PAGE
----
Piazza d’Italia – Scott (seraillon)

Requiem – Caroline (Beauty is a Sleeping Cat)

The Edge of the Horizon – Caroline (Beauty is a Sleeping Cat)

The Flying Creatures of Fra Angelico – Stu (Winstons Dad’s Blog)

The Last Three Days of Fernando Pessoa with Bonus Lobster Recipe – Tom (Wuthering Expectations)

The Missing Head of Damasceno Monteiro – Richard (Caravana de Recuerdos)

Vanishing Point -1streading

Pereira Maintains (Book and Movie) and Requiem – Scribacchina (Parole/Words)

Antonio Tabucchi Week

Antonio Tabucchi Week is finally approaching. It’s starting tomorrow and this is really just a very quick introduction to the week and some info for those who participate. I’m going to post two reviews, one on Tuesday and one either Friday or Saturday and will wrap up on Monday in a week.

I spent the last week reading Tabucchi and was quite captivated by my choices. I wanted to read Pereira Maintains but then I dipped into another two of his books and one of them hooked me right away.

Tabucchi has written quite a few very short books, so if you haven’t started yet, there is still time until Sunday.

If you are participating and have reviewed something, please, leave a link in the comment section of this post.  I’ll add it to this post. Once the week is over you can still access the links either via this post or via the page I will set up.

Participant reviews

It’s Getting Later All the Time – Brian (Babbling Books)

On Dreams of Dreams – Tom (Wuthering Expectations)

Pereira Declares – Judith (Reader in the Wilderness)

Pereira Maintains – TBM (50 Year Project)

Pereira Maintains – Vishy (Vishy’s Blog)

Pereira Maintains – Bettina (Liburuak)

Pereira Maintains – Andrew Blackman

Piazza d’Italia – Scott (seraillon)

Requiem – Caroline (Beauty is a Sleeping Cat)

The Edge of the Horizon – Caroline (Beauty is a Sleeping Cat)

The Flying Creatures of Fra Angelico – Stu (Winstons Dad’s Blog)

The Last Three Days of Fernando Pessoa with Bonus Lobster Recipe – Tom (Wuthering Expectations)

The Missing Head of Damasceno Monteiro – Richard (Caravana de Recuerdos)

Vanishing Point -1streading

Pereira Maintains (Book and Movie) and Requiem – Scribacchina (Parole/Words)

Kleist Novellas Giveaway – The Winner

It’s finally Sunday and I’m glad to be able to announce the winner of the giveaway of the following two novellas by Kleist, courtesy of Melville House Press.

The giveaway is part of Lizzy and my German Literature Month in November.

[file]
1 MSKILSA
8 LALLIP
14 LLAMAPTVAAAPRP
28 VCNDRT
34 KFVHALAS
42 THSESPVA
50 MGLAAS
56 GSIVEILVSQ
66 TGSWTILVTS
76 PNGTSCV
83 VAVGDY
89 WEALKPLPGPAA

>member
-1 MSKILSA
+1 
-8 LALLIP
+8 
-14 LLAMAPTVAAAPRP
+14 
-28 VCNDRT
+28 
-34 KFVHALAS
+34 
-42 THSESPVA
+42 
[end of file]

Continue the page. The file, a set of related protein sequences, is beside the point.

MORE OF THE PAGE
The winner of this week’s giveaway – drawn by random.org number generator – is Vishy from Vishy’s Blog.

Please send me your contact details via beautyisasleepingcat at gmail dot com.

We hope you will be able to read and review at least one of them during Kleist week in November.

Happy reading, Vishy.

The next giveaway will take place next Wednesday.

Wednesdays are wunderbar – Kleist Novellas Giveaway

As Lizzy already announced last week, you should get used to our “Wednesdays are wunderbar” series that will take place on a fairly regular basis until the end of November. They are an integral part of our German Literature Month in November.

This week’s giveaway has been kindly provided by Melville House Press. We have two of Heinrich von Kleist’s novellas to give away, The Duel (aka Der Zweikapmpf) and Michael Kholhaas (Michael Kohlhaas deutsch).

Heinrich von Kleist died 200 years ago, on November 21 1811. Kleist was 34 years old when he died or – to be more precise – killed himself together with his friend, Henriette Vogel. As much as we appreciate his work now, that was not the case during his life. He got little recognition at the time. His plays and novellas that are considered to be among the finest in German literature had to wait until the 20th century to be discovered and treasured.

Like Jean Paul, or the equally tragic Friedrich Hölderlin, Kleist didn’t belong to any specific movement. He was neither a classic nor a romantic, but somewhere in between and quite unique. He certainly was a troubled man who was too sensitive for his time. Not being understood and the fear of losing his livelihood made matters worse.

He may be more famous for his plays but he has written some extremely impressive novellas. The stories are often violent and somewhat stretching believability but the accuracy of the descriptions and his use of language are what make him one of the very great German writers. He has a voice entirely his own.

Below you can see the two novellas we are giving away. As I haven’t read these two, I added the blurbs.

Based on actual historic events, this thrilling saga of violence and retribution bridged the gap between medieval and modern literature, and speaks so profoundly to the contemporary spirit that it has been the basis of numerous plays, movies, and novels. It has become, in fact, a classic tale: that of the honorable man forced to take the law into his own hands. In this incendiary prototype, a minor tax dispute intensifies explosively, until the eponymous hero finds the forces of an entire kingdom, and even the great Martin Luther, gathered against him.

One of the few novellas written by the master German playwright, The Duel was considered by Thomas Mann and others to be one of the great works of German literature. The story of a virtuous woman slandered by a nobleman, it is a precise study of a subject that fascinated von Kleist: that people are sometimes seemingly punished for their very innocence. This new translation reinvigorates a key work by this revolutionary German writer

If you are interested in reading these two novellas, please leave a comment. The only condition is that you read and review them during the Kleist and Other German Classics week of our German Literature Month in November (week 4).

The giveaway is open internationally, the books will be shipped by the editor. The winner will be announced on Sunday 16 October 20.00 – European – (Zürich) time.